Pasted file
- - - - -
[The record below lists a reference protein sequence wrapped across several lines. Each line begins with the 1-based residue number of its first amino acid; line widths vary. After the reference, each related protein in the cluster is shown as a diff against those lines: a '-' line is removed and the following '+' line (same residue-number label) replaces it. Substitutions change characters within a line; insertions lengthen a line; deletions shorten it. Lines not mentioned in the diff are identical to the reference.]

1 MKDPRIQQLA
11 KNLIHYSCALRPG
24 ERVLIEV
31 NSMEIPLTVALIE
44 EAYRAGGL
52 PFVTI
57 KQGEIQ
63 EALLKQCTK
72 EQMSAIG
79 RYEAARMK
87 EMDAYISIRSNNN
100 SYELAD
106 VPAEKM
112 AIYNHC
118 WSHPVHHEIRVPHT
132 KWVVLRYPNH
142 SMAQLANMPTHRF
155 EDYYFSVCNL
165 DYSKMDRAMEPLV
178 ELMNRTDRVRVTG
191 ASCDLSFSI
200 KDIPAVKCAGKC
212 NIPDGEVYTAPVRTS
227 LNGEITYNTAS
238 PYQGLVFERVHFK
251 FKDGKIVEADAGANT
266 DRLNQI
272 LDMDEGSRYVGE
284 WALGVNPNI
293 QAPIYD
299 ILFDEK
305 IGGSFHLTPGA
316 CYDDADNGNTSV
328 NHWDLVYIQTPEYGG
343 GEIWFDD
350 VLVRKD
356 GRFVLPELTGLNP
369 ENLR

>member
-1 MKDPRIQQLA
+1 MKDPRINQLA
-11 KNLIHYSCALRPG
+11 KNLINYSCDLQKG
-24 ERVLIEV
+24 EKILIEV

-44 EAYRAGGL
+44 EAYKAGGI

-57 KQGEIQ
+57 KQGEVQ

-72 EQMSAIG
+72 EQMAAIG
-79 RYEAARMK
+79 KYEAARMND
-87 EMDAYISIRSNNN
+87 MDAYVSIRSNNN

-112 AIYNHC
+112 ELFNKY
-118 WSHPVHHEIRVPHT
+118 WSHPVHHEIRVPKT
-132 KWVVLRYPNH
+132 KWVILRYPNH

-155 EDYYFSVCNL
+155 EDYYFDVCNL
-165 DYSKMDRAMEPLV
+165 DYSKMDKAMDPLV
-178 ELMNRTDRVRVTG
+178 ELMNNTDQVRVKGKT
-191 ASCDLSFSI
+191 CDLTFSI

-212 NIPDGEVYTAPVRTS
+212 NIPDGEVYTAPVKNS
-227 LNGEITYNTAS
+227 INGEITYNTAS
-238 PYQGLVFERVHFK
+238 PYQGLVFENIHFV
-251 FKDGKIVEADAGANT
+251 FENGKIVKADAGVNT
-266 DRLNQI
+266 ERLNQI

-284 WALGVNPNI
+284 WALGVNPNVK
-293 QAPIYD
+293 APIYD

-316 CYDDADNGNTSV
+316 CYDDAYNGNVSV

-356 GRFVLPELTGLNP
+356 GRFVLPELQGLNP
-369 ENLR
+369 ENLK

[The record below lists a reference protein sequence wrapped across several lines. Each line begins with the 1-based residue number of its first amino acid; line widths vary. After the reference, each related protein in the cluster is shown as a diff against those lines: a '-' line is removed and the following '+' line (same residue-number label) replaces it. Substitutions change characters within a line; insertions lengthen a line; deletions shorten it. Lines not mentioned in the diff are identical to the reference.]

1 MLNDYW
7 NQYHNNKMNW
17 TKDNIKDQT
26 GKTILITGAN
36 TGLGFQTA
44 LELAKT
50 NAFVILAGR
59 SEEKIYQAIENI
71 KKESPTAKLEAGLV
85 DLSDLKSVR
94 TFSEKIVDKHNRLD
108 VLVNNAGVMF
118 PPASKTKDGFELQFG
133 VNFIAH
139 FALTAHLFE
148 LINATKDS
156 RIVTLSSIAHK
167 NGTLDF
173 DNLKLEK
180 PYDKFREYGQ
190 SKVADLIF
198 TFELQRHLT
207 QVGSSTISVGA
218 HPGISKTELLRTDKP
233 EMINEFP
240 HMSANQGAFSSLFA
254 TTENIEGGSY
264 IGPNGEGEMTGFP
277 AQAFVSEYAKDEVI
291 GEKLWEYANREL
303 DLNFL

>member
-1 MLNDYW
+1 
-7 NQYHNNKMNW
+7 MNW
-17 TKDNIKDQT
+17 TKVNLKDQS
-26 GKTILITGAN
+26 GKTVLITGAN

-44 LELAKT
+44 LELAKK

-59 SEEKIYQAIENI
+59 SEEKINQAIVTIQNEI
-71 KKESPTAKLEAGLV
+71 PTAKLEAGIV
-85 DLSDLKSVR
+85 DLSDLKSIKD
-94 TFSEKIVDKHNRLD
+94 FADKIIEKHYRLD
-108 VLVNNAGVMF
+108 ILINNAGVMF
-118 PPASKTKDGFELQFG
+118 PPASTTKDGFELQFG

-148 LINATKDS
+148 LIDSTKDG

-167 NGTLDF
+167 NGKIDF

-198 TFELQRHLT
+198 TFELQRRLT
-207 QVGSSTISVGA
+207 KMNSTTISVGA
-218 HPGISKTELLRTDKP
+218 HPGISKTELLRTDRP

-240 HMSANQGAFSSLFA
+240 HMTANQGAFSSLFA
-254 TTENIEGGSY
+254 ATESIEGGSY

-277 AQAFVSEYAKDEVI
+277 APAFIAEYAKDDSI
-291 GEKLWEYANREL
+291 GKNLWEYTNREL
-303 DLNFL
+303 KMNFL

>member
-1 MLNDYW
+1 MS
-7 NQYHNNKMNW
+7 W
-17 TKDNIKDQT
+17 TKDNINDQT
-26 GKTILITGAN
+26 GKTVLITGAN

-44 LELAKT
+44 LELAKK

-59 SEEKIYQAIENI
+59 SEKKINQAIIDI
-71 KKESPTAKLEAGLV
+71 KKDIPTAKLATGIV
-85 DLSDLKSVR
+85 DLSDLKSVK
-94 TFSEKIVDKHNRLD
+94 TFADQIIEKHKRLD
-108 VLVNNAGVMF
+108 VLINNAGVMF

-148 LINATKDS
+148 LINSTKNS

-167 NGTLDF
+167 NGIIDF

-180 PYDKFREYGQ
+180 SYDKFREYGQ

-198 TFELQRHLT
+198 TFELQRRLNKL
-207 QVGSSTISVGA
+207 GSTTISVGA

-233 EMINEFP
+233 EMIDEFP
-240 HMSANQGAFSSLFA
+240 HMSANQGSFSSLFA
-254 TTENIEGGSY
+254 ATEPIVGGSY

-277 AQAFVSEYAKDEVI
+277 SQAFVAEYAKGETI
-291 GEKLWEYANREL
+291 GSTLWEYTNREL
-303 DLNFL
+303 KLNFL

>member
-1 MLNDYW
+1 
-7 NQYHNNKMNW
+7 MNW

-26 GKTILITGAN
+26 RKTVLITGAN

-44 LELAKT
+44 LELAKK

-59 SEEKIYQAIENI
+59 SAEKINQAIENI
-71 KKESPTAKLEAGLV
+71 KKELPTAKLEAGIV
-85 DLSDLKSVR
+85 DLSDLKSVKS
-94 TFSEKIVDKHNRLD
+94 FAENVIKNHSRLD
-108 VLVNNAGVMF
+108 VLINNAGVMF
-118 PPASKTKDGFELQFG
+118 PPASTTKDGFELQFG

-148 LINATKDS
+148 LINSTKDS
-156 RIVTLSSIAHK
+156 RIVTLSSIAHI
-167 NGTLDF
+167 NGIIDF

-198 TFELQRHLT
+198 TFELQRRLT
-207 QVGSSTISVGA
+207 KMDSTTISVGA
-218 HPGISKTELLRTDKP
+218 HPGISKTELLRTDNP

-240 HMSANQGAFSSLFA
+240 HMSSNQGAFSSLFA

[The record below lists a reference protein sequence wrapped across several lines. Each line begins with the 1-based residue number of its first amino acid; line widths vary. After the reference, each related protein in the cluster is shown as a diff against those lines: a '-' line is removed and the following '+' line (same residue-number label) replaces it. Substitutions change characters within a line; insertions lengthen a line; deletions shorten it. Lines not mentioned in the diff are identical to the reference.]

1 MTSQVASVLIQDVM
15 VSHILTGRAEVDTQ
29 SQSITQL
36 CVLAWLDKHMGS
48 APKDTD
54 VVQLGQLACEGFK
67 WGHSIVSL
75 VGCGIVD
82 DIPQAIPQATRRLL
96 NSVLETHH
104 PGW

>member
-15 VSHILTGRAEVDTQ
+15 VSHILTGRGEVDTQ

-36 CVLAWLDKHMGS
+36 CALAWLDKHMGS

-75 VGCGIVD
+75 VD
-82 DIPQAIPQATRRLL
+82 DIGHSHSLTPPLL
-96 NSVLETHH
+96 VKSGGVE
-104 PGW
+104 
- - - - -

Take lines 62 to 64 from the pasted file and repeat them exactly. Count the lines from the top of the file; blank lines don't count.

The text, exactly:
+132 KWVILRYPNH

-155 EDYYFSVCNL
+155 EDYYFDVCNL